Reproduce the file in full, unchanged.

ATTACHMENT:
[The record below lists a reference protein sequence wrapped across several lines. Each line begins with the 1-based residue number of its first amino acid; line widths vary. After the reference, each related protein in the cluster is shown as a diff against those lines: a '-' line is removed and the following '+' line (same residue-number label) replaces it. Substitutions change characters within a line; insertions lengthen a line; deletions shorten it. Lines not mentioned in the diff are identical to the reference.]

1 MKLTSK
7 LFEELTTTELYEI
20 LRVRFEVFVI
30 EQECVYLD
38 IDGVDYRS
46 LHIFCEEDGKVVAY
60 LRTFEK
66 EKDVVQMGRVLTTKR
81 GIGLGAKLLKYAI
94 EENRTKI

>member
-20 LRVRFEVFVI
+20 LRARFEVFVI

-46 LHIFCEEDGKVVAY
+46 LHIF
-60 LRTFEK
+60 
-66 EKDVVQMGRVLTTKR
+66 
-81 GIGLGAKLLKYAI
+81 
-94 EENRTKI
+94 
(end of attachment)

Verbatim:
[The record below lists a reference protein sequence wrapped across several lines. Each line begins with the 1-based residue number of its first amino acid; line widths vary. After the reference, each related protein in the cluster is shown as a diff against those lines: a '-' line is removed and the following '+' line (same residue-number label) replaces it. Substitutions change characters within a line; insertions lengthen a line; deletions shorten it. Lines not mentioned in the diff are identical to the reference.]

1 MKLTSK
7 LFEELTTTELYEI
20 LRVRFEVFVI
30 EQECVYLD
38 IDGVDYRS
46 LHIFCEEDGKVVAY
60 LRTFEK
66 EKDVVQMGRVLTTKR
81 GIGLGAKLLKYAI
94 EENRTKI

>member
-20 LRVRFEVFVI
+20 LRARFEVFVI

-46 LHIFCEEDGKVVAY
+46 LHIF
-60 LRTFEK
+60 
-66 EKDVVQMGRVLTTKR
+66 
-81 GIGLGAKLLKYAI
+81 
-94 EENRTKI
+94 